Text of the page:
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Tuesday, 8 January 2013

The Name of the Rose by Umberto Eco

This is going to be a tricky one to talk about. I would have gotten around to reading The Name of the Rose eventually, but university made it a more urgent read. I had heard of it before: when I first became a film fan, I looked up Sean Connery's back catologue, which included the film adaptation of this book; as such, I was aware that it was a murder mystery set in a medieval monastery. I think those preconceptions may have been slightly off.

The Name of the Rose follows two monks, a former inquisitor named William of Baskerville and his novice travelling partner Adso. Whilst travelling across Europe, they stop at a Benedictine monastery in order to participate in a theological dispute between the Spiritual Franciscans and representatives of the Pope of the time on the subject of poverty. Their visit is given extra purpose when the abbot asks for Brother William's assistance following the mysterious death of an illuminator.
So I guess what I should talk about is my opinion of the plot. That's where I have to stop and mention that I am still trying to figure out what I just read. I suppose the simplest way that I can put it is that The Name of the Rose is part murder mystery, part examination of politics within the Catholic Church of 1327. It's an odd combination to say the least, but that does at least give me a structure with which to look at the plot with.
In terms of a murder mystery, it's well-structured and makes sense, but part of me is still unsatisfied with it. On the one hand, it has some interesting red herrings and a twist that I would never have seen coming, as well as ultimately making sense; on the other hand, I'm of the opinion that a good murder mystery will allow the reader an opportunity to piece together their own theory about the murderer, a process that is made difficult when some of the clues provided are in Latin. I don't know about you, but I can think of only one person I know out of my entire circle of friends and family who knows Latin to any great degree, and most of the Latin that pops up isn't translated; I kind of feel like the audience is put at a disadvantage because of this. Now that I think about it, the inclusion of particular Latin phrases doesn't necessarily make sense, seeing as the implication is that, unless stated, everyone is speaking Latin anyway, it being the common language used in the Catholic Church of the time; if you wanted to draw attention to a particular phrase, then why not use italics or speech marks as opposed to Latin? It seems less out of place and doesn't confuse the majority of your audience either.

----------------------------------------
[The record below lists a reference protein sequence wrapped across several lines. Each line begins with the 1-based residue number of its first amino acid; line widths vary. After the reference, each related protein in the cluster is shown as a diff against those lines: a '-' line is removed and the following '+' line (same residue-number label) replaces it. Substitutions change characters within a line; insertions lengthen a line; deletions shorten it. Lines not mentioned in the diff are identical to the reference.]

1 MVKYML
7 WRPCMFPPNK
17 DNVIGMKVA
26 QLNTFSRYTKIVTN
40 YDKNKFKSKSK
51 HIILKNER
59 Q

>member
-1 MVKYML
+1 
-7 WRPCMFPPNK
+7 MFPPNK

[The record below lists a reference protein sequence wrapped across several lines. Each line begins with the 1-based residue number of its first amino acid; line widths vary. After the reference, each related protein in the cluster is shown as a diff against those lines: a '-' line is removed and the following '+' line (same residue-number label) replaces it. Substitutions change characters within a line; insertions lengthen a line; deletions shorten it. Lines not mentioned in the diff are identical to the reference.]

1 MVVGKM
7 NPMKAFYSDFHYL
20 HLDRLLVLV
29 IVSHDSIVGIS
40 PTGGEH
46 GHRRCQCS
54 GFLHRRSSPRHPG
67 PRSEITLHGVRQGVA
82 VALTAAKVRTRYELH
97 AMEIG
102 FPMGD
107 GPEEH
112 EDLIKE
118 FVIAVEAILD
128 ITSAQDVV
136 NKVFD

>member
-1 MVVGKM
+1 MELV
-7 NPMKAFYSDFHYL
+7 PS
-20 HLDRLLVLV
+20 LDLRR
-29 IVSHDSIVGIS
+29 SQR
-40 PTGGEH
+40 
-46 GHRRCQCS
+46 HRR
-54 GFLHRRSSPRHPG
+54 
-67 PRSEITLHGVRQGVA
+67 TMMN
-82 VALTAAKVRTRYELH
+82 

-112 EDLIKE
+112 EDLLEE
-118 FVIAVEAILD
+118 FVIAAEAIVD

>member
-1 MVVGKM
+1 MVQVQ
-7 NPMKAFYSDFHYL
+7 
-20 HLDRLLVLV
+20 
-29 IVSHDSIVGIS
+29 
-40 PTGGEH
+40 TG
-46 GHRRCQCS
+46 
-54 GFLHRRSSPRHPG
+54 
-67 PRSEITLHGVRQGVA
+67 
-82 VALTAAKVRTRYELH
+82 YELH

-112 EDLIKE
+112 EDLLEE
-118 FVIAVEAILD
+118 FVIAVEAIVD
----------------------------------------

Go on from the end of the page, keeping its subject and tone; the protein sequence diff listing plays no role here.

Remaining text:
In terms of the examination of politics, it's an interesting look at corruption within the Church, and the thin line that separates a pious saint from the crazy Bible thumpers that we are still unfortunately stuck with. In the past I have made obvious my liking for explorations of the internal politics of social strata or organisations, and this is no exception, although it is a little more blatant than I am used to. The explicit discussions about politics is largely to do with the question of whether monks should practice poverty as a means of emulating Jesus; on the one hand, there is no Scripture specifically stating that Jesus was poor, but on the other, it looks kinda bad if you tell people to practice charity whilst hoarding gold and jewels for yourself. The more implicit examination of politics is the question of what lengths should people go to in order to accumulate or censor knowledge. I would discuss this one further, but it's sides are somewhat less well-defined.

Like I said at the beginning, The Name of the Rose is an odd one to talk about. It's undeniably a well-written book, if a tad slow in parts, but there is a fundamental question that I'm finding difficult to answer: who would I recommend this to? I suppose I would recommend it to people who are looking for a murder mystery with a bit more challenge to it, but I would also say that they should keep in mind the many discussions of doctrine; if you just want a pure and simple mystery, then this probably isn't for you. I guess I would recommend it to people who are looking for something to challenge the mind, so long as you're willing to put in the extra work of translating the bits of Latin left unchanged. Personally, this has made me want to watch the film version, as I'm utterly confused as to how this got adapted to film. 3.5/5

Next review: The Killing Joke by Alan Moore and Brian Bolland

Signing off,

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